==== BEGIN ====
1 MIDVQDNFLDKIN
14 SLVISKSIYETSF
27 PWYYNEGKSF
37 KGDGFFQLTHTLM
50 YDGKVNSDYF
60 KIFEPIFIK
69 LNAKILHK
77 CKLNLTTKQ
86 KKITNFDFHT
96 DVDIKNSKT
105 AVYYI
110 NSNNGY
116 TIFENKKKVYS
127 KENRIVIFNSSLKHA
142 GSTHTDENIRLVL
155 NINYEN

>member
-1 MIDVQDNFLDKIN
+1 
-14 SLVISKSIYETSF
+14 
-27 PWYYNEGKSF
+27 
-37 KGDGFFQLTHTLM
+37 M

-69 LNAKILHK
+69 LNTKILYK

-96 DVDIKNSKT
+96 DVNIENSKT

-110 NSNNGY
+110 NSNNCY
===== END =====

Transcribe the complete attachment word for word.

1 MIDVQDNFLDKIN
14 SLVISKSIYETSF
27 PWYYNEGKSF
37 KGDGFFQLTHTLM
50 YDGKVNSDYF
60 KIFEPIFIK
69 LNAKILHK
77 CKLNLTTKQ
86 KKITNFDFHT
96 DVDIKNSKT
105 AVYYI
110 NSNNGY
116 TIFENKKKVYS
127 KENRIVIFNSSLKHA
142 GSTHTDENIRLVL
155 NINYEN

>member
-1 MIDVQDNFLDKIN
+1 
-14 SLVISKSIYETSF
+14 
-27 PWYYNEGKSF
+27 
-37 KGDGFFQLTHTLM
+37 M

-69 LNAKILHK
+69 LNTKILYK

-96 DVDIKNSKT
+96 DVNIENSKT

-110 NSNNGY
+110 NSNNCY